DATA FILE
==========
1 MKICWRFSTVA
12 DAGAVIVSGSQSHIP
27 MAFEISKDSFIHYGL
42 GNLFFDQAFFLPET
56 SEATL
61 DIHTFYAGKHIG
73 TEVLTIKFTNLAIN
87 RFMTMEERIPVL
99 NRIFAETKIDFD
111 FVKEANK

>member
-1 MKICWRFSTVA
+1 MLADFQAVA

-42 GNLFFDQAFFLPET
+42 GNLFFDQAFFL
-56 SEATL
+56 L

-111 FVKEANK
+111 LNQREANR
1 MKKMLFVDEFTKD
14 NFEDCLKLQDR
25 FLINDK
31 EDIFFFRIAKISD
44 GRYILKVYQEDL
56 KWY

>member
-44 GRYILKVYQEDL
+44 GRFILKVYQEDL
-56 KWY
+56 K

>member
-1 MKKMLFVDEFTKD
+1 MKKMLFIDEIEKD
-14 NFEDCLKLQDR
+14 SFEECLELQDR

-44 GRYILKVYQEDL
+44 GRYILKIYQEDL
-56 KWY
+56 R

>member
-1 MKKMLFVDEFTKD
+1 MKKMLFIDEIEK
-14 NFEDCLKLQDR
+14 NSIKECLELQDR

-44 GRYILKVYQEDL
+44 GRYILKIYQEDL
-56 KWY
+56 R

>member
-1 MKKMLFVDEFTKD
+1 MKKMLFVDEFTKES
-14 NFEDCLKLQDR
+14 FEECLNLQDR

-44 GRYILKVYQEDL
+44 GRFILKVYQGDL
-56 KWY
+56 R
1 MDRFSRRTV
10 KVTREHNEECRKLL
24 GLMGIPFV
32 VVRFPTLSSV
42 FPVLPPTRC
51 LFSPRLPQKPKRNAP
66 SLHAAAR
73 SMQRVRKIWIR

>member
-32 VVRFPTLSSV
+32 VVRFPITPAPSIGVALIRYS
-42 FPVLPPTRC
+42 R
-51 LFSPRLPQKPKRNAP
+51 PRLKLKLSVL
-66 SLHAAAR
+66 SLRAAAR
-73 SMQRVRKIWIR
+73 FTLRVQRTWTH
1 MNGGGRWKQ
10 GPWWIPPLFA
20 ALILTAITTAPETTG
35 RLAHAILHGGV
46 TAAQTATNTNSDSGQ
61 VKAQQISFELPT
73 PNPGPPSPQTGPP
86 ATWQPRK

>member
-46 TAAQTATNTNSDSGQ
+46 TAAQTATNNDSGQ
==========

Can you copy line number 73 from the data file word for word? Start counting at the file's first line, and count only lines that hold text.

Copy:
-66 SLHAAAR